Software or Systems architecture is often undertaken from a very technical point of view, the main concerns being around reducing technical complexity and dependencies to make it easier to deal with change in the long run. This is fine for ‘standalone systems’ but in today’s highly interconnected world – the boundary of a system is often blurred as more and more interplay with the Internet is supported. Combine this with the rate of change and push to make everything ‘online enabled’ and you suddenly have a critical need to consider security concerns right up front.
Onion ring security is no longer enough
It used to be that creating rings of security or access zones around systems was sufficient to make a system secure, in order to move from one access zone to a more secure zone you needed to provide more stricter forms of ID combined with more restrictions on what you could do. Hence security zones being like an onion ring, one within the other.
Now this worked fine in a world where systems had a very well defined sets of users or operations and ‘who’ was accessing your system was a direct one to one relationship with the real person. Although in today’s online world and the availability of API’s – it’s very easy to link systems together in such a way that the chain of identity gets broken. The net effect of this is that systems you interface with that do not preserve this chaining, if hacked, open you up in turn to exploits where the hacker ‘acts’ as that system. This is a subtle point but one often missed in API designs, the trust rests with the system and not the user.
Another trend I’m seeing a lot of with online services is to provide a SaaS service where a collection of services are all enacted through the same framework or ‘stack’ with no technical segregation between them. This is fine if all the services are in the same security zone, but say you have one service that contains sensitive information (like bank account details, or personal assessments) – even if you provide role protection around that data – the sheer fact it’s ‘lumped in’ with everything else (for instance running on the same front end servers and the same database) – means if a hacker can get into the code layer for some other service running in the same set up – they by default will get access to the sensitive data as well. This is the security equivalent of putting all your eggs in one basket.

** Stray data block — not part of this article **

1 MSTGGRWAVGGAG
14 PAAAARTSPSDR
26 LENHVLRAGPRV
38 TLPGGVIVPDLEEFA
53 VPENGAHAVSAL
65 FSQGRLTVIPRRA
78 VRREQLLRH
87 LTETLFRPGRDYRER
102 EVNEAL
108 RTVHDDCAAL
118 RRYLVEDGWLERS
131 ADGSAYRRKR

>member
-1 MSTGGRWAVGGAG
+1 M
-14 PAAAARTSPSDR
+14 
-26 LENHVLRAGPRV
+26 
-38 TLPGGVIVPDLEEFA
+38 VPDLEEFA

Truly Rotten Security Smells
What are the tell tail signs that you have something wrong with your security architecture? Below are a few of my choice favourites:
- No true separate ORM layer. An ORM (Object-relational mapping) layer is an abstraction technique to ‘wrap’ your database in a higher level object equivalent. In essence the schema is ‘enacted’ through a set of (usually) generated objects. The application can never directly interact with the database on a SQL level – it’s all down to the ORM. The big security win here is you avoid ‘SQL knitting’ – this is where in application code a SQL statement is made with direct variable substitution. This not only is a SQL injection vector it also makes it darn hard to deal with schema changes over time… Plus with an ORM you can easily wrap it in a high auth layer to make really secure you have the rights to do what you are doing (well away from the application layer code).
- Passwords stored in plain text. If I had a penny for every time I saw this.. Plain text passwords in a database is a really bad smell – it indicates whoever implemented the system does not have a clue about real world security.
- Account tables are accessed & stored with application tables. Again this is just inviting trouble – a simple SQL injection attack and you can make yourself a user god…
- Only two user access levels, user and admin. Again, unless you have some really noddy system, you will require many different access levels or roles to ensure people can do only what they are meant to do.
- All on one box. This is where an otherwise well modularised system is in reality all running on the same machine. The problem here is getting file level access in one system will probably give you access to everything else on that machine. Plus it’s a big denial of service risk.
- API security by obscurity. Nobody is going to find the magic ‘admin’ flag…
Getting architecture security right is hard
Unfortunately, there is no getting away from it. Given the number of permutations or vectors of attack possible, creating an architecture that fulfills its objectives and is secure at the same time is hard. Although the alternative is to play Russian Roulette with your brand value and hope you don’t get hacked – which in today’s world is not really a matter of ‘if’ more one of ‘when’.
If you are looking for someone to help sort out your systems architecture and make it secure at the same time, then please do get in touch today.